Climate Change

In Ancient Oceans That Resembled Our Own, Mass Extinction Was Triggered By Oxygen Loss

by Zachary Boehm, Florida State University

Roughly 430 million years ago, during the Earth's Silurian Period, global oceans were experiencing changes that would seem eerily familiar today. Melting polar ice sheets meant sea levels were steadily rising, and ocean oxygen was falling fast around the world.

At around the same time, a global die-off known among scientists as the Ireviken extinction event devastated scores of ancient species. Eighty percent of conodonts, which resembled small eels, were wiped out, along with half of all trilobites, which scuttled along the seafloor like their distant, modern-day relative the horseshoe crab.

Now, for the first time, a Florida State University team of researchers has uncovered conclusive evidence linking the period's sea level rise and ocean oxygen depletion to the widespread decimation of marine species. Their work highlights a dramatic story about the urgent threat posed by reduced oxygen conditions to the rich tapestry of ocean life.

See Full Article at Source: https://phys.org/news/2019-03-ancient-oceans-resembled-oxygen-loss.html

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Oceans Have Absorbed 60% More Heat Than Scientists Thought

By Olivia Rosane

Nov. 01, 2018 07:00AM EST

The landmark report from the UN's Intergovernmental Panel on Climate Change published last month warned that humans needed to reduce greenhouse gas emissions 45 percent below 2010 levels by 2030 for us to have a shot at limiting global warming to 1.5 degrees Celsius above pre-industrial levels.

Now, another study published in Nature Wednesday found we might have even less time than that. This is because the oceans have been absorbing much more heat than previously calculated, meaning the earth is more sensitive to carbon dioxide emissions than scientists thought.

"We thought that we got away with not a lot of warming in both the ocean and the atmosphere for the amount of CO2 that we emitted," research leader and Princeton University geoscientist Laure Resplandy told The Washington Post. "But we were wrong. The planet warmed more than we thought. It was hidden from us just because we didn't sample it right. But it was there. It was in the ocean already."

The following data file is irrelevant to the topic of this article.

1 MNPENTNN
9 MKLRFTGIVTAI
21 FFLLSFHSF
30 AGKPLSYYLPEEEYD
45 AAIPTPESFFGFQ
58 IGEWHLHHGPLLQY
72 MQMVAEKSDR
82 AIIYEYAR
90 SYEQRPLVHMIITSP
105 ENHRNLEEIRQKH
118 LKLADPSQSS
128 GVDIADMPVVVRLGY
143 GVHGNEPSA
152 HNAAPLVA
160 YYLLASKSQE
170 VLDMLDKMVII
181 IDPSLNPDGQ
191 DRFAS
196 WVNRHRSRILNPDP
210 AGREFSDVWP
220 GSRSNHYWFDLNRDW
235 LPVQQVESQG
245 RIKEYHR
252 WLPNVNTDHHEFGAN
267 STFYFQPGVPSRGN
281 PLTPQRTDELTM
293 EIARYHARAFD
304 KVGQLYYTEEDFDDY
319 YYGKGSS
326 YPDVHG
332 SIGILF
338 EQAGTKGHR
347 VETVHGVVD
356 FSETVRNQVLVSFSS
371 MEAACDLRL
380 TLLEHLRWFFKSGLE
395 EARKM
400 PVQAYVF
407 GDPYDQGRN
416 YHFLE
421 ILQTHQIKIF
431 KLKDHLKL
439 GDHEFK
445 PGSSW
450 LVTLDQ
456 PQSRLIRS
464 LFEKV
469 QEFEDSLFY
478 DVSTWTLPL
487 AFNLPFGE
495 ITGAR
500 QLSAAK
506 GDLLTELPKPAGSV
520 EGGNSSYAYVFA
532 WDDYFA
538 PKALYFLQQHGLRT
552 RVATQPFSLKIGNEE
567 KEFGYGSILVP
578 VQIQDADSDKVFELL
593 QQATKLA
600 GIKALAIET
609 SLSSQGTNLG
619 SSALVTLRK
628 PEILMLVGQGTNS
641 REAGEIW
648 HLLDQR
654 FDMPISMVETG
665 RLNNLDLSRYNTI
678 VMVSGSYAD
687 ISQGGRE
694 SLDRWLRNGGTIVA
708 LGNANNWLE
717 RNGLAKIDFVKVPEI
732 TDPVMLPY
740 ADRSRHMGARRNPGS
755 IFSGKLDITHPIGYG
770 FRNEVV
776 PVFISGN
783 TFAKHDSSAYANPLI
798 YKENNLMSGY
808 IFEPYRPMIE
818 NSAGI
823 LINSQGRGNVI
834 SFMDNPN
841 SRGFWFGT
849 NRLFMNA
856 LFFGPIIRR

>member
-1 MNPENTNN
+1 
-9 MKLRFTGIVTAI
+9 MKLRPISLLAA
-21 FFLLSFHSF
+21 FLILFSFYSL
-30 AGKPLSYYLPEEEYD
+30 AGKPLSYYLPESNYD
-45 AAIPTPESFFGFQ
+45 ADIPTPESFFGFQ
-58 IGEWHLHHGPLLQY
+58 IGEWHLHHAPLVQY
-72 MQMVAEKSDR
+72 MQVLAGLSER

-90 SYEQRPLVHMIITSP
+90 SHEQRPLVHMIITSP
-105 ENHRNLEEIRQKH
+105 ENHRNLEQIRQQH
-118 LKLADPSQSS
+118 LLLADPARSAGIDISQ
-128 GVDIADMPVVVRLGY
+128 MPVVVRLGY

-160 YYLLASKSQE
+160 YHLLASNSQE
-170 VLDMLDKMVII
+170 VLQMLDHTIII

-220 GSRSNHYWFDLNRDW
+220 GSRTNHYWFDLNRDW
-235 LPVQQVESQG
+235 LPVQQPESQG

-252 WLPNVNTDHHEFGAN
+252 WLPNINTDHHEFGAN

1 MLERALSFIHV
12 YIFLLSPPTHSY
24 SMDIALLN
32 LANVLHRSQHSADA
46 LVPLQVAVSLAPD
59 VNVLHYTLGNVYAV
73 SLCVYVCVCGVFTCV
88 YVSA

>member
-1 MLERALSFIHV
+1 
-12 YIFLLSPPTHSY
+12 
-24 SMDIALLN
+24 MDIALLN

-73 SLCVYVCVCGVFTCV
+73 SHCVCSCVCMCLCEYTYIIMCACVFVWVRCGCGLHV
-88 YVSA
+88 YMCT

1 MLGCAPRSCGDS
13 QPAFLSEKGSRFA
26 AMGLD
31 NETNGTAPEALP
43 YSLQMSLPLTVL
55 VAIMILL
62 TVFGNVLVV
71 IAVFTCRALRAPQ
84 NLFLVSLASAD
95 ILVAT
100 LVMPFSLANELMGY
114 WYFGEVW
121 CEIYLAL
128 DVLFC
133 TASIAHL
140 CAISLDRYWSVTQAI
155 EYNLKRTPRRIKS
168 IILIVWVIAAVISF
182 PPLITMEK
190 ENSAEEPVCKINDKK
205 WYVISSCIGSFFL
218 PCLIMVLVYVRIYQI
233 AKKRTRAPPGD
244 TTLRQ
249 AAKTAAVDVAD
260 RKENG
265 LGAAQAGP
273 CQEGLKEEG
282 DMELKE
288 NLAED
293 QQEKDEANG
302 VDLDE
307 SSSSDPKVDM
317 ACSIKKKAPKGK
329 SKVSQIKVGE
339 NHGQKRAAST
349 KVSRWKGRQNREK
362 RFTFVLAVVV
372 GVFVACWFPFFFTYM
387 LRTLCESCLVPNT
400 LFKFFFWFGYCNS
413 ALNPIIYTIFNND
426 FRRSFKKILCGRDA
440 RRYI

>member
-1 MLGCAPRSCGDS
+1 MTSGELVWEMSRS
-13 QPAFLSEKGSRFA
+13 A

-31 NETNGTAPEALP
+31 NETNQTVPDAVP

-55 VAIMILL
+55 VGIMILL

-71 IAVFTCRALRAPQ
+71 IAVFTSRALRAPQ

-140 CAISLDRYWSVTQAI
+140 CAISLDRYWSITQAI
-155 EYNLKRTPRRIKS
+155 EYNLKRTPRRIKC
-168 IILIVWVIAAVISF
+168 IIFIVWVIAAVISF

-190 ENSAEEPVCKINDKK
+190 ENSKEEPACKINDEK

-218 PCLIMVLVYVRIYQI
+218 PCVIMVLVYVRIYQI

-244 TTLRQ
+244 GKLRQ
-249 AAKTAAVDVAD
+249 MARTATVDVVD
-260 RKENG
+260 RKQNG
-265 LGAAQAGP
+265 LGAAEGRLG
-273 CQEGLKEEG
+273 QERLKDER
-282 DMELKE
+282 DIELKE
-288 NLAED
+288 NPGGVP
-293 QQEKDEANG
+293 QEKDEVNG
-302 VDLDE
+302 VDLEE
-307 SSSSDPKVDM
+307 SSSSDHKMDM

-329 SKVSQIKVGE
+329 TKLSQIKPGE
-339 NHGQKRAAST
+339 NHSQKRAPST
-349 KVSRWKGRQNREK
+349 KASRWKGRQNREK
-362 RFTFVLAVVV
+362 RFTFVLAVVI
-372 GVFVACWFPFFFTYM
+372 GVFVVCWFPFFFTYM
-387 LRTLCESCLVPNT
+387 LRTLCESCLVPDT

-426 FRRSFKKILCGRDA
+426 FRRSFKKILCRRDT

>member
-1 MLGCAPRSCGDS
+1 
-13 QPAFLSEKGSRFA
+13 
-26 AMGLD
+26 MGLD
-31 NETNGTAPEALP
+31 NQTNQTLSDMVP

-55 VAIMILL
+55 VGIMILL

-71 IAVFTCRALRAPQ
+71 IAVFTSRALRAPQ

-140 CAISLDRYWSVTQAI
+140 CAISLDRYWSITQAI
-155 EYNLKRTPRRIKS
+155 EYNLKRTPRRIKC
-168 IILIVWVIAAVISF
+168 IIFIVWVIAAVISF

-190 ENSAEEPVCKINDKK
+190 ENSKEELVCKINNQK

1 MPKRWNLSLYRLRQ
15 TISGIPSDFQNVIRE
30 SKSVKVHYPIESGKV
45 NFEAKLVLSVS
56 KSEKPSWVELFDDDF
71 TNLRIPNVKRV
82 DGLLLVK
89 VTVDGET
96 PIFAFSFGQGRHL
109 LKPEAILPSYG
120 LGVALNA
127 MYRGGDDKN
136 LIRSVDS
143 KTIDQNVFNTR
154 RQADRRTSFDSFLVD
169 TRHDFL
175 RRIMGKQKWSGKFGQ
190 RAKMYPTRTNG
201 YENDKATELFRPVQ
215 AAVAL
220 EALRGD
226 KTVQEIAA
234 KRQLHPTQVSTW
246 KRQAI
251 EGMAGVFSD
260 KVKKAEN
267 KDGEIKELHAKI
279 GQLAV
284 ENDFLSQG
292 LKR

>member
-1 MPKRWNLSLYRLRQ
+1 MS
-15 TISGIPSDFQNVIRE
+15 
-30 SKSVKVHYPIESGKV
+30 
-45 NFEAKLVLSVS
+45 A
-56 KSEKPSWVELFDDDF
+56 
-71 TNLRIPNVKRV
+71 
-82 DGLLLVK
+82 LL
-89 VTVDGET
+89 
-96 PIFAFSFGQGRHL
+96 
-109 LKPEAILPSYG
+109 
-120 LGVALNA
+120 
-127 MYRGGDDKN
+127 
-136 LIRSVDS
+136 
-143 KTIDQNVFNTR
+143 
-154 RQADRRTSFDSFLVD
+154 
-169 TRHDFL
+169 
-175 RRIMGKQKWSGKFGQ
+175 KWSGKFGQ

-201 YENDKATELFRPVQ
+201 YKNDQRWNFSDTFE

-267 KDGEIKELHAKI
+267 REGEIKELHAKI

How Much More Warming Is This?

In the past 25 years, the oceans have warmed 60 percent more than previously thought.

What Does This Mean?

It means that policy makers now have even less leeway when it comes to reducing greenhouse gas emissions if they want to keep warming to 1.5 or even 2 degrees above pre-industrial levels. The findings reduce the total amount of carbon dioxide humans can safely burn before crossing those thresholds by 25 percent.

They also have implications for the ocean-related impacts of climate change: the health of marine life and the pace of sea level rise.

Read Full Article at Source: https://www.ecowatch.com/oceans-heat-absorption-climate-change-2617077826.html

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Climate Change Indicators: Oceans

Covering about 70 percent of the Earth’s surface, the world’s oceans have a two-way relationship with weather and climate. The oceans influence the weather on local to global scales, while changes in climate can fundamentally alter many properties of the oceans. This chapter examines how some of these important characteristics of the oceans have changed over time.

Read the full article at source:  https://www.epa.gov/climate-indicators/oceans

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